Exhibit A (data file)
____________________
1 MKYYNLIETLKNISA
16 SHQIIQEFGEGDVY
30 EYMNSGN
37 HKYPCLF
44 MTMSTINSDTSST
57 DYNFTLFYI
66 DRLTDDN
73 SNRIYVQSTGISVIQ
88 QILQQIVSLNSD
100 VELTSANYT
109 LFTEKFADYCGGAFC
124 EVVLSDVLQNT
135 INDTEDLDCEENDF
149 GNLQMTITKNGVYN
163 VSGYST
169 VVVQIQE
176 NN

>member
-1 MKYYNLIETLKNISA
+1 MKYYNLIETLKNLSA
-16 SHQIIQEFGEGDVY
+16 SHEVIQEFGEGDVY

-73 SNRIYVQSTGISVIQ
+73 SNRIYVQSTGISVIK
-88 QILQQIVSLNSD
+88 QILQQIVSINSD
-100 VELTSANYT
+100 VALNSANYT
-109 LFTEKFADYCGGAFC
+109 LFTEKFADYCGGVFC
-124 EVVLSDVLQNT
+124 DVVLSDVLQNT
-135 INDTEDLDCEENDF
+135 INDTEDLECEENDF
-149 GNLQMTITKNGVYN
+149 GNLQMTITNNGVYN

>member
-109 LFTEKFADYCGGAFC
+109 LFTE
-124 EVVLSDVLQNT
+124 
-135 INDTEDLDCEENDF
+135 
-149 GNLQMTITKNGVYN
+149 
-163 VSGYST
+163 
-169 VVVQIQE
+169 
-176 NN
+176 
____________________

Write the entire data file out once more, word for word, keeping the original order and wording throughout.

1 MKYYNLIETLKNISA
16 SHQIIQEFGEGDVY
30 EYMNSGN
37 HKYPCLF
44 MTMSTINSDTSST
57 DYNFTLFYI
66 DRLTDDN
73 SNRIYVQSTGISVIQ
88 QILQQIVSLNSD
100 VELTSANYT
109 LFTEKFADYCGGAFC
124 EVVLSDVLQNT
135 INDTEDLDCEENDF
149 GNLQMTITKNGVYN
163 VSGYST
169 VVVQIQE
176 NN

>member
-1 MKYYNLIETLKNISA
+1 MKYYNLIETLKNLSA
-16 SHQIIQEFGEGDVY
+16 SHEVIQEFGEGDVY

-73 SNRIYVQSTGISVIQ
+73 SNRIYVQSTGISVIK
-88 QILQQIVSLNSD
+88 QILQQIVSINSD
-100 VELTSANYT
+100 VALNSANYT
-109 LFTEKFADYCGGAFC
+109 LFTEKFADYCGGVFC
-124 EVVLSDVLQNT
+124 DVVLSDVLQNT
-135 INDTEDLDCEENDF
+135 INDTEDLECEENDF
-149 GNLQMTITKNGVYN
+149 GNLQMTITNNGVYN

>member
-109 LFTEKFADYCGGAFC
+109 LFTE
-124 EVVLSDVLQNT
+124 
-135 INDTEDLDCEENDF
+135 
-149 GNLQMTITKNGVYN
+149 
-163 VSGYST
+163 
-169 VVVQIQE
+169 
-176 NN
+176 